Luke covers blockchain trends on Forbes.
Small-cap stocks refer to stocks that have a small market capitalization and generally hover between US$300 million and US$2 billion. While investors gravitate towards blue-chip or large-capitalization stocks as they're less risky, small-cap stocks sometimes outperform.
Even in these unprecedented times with the recent pandemic plunging most of the economy into a recession, small-cap stocks have historically emerged more robust than ever. It's also a great time to buy these stocks as they're currently beaten down and inexpensive. Amongst them could also be some of tomorrow’s most successful companies, so purchase the right one and your stocks could skyrocket in value.
Recent reports have indicated that buyers are turning their attention towards smaller, cyclical companies. Why? Well, according to previous market recoveries since 1926, smaller-cap equities were able to outperform in the next 12 months by an average of 10.5%.
Furthermore, a report by Equity-Market Outlook indicated that while both small-cap and large-cap stocks have minute differences in performance during the first few months of a market recovery, small-cap stocks end up outperforming large-cap stocks for the remaining six months. This shift in sentiment builds a compelling case for considering a tactical allocation to small-cap stocks.
While the optimal time frame is a huge bonus, small-cap stocks also come with significant benefits that make them a worthy investment.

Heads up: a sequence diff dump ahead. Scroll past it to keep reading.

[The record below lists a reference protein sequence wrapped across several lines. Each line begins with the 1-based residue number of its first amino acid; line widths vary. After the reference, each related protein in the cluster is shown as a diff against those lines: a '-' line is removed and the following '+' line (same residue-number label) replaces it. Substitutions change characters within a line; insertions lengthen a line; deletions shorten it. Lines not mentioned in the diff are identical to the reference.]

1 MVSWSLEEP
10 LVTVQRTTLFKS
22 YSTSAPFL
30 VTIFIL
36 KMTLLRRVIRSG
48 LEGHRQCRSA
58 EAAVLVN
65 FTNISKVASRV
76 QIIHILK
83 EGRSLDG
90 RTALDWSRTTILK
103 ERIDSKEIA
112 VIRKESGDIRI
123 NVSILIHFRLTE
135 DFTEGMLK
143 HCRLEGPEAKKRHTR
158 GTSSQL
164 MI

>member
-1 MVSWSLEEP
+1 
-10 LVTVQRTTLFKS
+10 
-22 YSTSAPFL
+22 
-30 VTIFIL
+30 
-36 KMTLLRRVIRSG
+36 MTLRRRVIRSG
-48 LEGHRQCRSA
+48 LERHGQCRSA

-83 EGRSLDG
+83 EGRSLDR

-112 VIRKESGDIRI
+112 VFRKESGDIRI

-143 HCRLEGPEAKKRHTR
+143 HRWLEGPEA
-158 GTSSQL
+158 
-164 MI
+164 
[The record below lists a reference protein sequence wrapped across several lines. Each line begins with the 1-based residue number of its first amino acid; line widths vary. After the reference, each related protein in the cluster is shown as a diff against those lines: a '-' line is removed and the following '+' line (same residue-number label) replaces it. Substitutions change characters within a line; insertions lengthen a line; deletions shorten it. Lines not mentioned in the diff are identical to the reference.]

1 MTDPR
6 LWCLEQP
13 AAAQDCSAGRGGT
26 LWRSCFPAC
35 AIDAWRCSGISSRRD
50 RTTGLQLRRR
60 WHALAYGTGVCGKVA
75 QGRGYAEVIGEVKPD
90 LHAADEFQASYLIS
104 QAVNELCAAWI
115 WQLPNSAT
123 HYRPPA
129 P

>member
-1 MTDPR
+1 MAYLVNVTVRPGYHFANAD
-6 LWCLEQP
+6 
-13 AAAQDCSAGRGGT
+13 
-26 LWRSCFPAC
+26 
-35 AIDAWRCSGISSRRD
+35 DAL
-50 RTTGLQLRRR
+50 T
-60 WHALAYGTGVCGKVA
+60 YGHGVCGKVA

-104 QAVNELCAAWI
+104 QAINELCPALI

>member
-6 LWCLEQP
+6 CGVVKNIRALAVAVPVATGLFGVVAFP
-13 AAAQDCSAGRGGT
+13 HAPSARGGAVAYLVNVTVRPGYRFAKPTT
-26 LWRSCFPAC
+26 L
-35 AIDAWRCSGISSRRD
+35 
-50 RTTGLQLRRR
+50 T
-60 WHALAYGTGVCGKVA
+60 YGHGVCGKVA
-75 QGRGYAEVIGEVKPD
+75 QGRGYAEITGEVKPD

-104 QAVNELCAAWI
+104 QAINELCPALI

Even though small-cap stocks are made up of younger firms, they can be strong investments in the long run for CAGR as they're creating new products and services or shaking up the landscape by building new markets. Remember that companies like Microsoft and Amazon were once small caps, so there's no better way to get your foot in the door – especially if you're new to investing.
As smaller caps, these companies also start out with lower total values with massive growth potential. PolyNovo (PVN), for example, is one such company that has a market capitalization that's 20 times higher than five years ago. That's unlikely to happen to a larger company that may have already maximized its growth potential.
It's not uncommon for big mutual funds to invest massive amounts of money in one company. By purchasing large quantities of stock, these institutional investors end up significantly driving up the price.
With small caps, however, they don't have the market cap to support these large investments. Hence, individual investors who have spotted promising small-cap companies can buy their stocks and get in before institutional investors do.
Small-cap value index fundsSince small-cap stocks have minimal analyst coverage and aren't given much attention from stock exchanges such as Wall Street, they're usually undervalued with high returns. While there is a risk of individual small undervalued companies being more likely to fail than large caps, they're still a safer option than buying a single large-cap stock. Some of the best small-cap value index funds that you can look at include the Fidelity Small Cap Index (FSSNX) and Praxis Small Cap Index (MMSIX).
While small-cap stocks are considered to be more aggressive investments than large-cap stocks and do come with their risks, they're a good stock to look at during market corrections and if you're a new investor. As small companies are more affected by changes within the economic environment, small-cap stocks have seen larger declines in price during the current recession.
Investors that are looking to take advantage of price fluctuations should look to purchase small-cap stocks during this season. Not only is there more growth potential than large caps, in the long run, but you'll also be adding diversification to your portfolio. Since there's less focus from investors, it'll also be easier to find undervalued shares.
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